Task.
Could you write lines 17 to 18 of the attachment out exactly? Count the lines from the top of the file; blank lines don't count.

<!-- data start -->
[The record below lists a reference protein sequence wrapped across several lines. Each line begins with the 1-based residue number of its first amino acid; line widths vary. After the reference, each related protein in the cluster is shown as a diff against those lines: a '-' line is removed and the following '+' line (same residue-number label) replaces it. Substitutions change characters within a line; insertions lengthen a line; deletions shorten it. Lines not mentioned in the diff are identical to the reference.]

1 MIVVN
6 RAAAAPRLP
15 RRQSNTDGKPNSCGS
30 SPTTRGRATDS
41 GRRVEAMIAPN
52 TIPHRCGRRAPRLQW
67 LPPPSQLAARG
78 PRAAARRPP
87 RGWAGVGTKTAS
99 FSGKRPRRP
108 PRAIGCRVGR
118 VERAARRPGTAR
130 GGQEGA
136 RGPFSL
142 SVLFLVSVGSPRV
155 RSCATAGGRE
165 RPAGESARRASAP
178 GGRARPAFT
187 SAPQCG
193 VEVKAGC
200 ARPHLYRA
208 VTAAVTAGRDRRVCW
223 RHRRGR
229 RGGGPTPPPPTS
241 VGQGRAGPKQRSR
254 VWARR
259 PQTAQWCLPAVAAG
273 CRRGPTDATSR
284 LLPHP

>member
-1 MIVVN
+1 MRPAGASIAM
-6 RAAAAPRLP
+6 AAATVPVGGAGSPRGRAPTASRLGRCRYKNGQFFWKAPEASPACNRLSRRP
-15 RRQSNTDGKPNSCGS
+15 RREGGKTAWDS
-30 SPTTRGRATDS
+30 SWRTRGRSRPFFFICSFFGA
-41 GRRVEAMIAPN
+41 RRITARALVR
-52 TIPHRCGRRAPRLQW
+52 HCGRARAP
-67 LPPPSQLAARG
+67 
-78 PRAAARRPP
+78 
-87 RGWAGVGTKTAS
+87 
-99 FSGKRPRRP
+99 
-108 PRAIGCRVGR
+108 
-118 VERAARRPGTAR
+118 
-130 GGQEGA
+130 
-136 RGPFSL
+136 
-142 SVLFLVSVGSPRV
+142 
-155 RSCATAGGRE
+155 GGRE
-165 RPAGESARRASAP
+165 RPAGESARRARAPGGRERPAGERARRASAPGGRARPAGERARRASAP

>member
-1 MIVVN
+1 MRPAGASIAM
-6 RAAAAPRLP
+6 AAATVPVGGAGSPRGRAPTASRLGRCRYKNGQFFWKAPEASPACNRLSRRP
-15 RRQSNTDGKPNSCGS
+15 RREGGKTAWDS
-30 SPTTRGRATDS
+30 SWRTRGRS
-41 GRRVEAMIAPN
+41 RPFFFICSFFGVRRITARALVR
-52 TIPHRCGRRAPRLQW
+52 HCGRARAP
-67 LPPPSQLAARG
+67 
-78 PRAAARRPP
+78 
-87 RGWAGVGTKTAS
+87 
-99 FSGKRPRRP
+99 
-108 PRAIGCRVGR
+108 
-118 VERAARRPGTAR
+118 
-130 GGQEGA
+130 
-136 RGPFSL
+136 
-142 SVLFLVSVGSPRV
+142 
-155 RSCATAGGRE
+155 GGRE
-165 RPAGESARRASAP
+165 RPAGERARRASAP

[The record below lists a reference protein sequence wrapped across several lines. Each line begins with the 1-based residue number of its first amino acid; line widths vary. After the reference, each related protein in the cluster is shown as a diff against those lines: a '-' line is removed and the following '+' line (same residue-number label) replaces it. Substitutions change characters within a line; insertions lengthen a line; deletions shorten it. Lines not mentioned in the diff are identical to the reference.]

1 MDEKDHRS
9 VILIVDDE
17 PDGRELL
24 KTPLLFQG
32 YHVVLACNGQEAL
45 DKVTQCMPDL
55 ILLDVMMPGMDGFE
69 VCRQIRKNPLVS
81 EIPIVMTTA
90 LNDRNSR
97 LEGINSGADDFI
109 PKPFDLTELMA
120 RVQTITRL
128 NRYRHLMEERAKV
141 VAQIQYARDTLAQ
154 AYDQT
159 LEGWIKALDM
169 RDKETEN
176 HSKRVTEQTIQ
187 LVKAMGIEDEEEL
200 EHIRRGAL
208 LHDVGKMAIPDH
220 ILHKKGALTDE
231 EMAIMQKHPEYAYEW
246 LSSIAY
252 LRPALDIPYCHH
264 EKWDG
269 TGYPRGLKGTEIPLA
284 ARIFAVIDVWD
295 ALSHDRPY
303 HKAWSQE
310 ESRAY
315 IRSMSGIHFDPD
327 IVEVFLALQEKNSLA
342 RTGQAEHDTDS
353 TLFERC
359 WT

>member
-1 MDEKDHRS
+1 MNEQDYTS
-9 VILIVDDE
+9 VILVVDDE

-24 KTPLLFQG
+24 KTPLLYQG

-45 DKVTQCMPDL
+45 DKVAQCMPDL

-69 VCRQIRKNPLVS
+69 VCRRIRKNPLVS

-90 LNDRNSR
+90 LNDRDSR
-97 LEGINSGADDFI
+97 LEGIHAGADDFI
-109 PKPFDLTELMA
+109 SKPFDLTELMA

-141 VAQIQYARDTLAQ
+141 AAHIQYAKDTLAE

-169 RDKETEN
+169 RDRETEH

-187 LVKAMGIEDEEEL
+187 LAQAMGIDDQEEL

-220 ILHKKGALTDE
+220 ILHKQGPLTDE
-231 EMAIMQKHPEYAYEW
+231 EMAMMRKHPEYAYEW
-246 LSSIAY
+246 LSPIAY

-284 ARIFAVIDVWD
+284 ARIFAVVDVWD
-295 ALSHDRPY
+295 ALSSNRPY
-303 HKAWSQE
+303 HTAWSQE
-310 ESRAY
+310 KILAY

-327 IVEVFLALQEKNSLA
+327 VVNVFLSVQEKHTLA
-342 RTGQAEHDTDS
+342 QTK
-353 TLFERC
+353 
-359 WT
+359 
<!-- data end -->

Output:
155 RSCATAGGRE
165 RPAGESARRASAP